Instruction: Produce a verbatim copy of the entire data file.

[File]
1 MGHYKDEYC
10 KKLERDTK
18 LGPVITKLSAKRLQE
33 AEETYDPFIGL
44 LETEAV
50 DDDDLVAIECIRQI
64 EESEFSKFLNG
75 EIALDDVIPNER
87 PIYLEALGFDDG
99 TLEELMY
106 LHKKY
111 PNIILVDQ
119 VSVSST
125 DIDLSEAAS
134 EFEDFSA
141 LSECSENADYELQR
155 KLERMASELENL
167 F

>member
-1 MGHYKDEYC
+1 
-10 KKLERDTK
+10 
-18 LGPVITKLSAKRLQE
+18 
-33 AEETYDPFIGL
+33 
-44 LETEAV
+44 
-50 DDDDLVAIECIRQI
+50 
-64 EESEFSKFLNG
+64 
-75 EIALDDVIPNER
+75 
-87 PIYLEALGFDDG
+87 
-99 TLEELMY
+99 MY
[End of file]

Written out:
1 MGHYKDEYC
10 KKLERDTK
18 LGPVITKLSAKRLQE
33 AEETYDPFIGL
44 LETEAV
50 DDDDLVAIECIRQI
64 EESEFSKFLNG
75 EIALDDVIPNER
87 PIYLEALGFDDG
99 TLEELMY
106 LHKKY
111 PNIILVDQ
119 VSVSST
125 DIDLSEAAS
134 EFEDFSA
141 LSECSENADYELQR
155 KLERMASELENL
167 F

>member
-1 MGHYKDEYC
+1 
-10 KKLERDTK
+10 
-18 LGPVITKLSAKRLQE
+18 
-33 AEETYDPFIGL
+33 
-44 LETEAV
+44 
-50 DDDDLVAIECIRQI
+50 
-64 EESEFSKFLNG
+64 
-75 EIALDDVIPNER
+75 
-87 PIYLEALGFDDG
+87 
-99 TLEELMY
+99 MY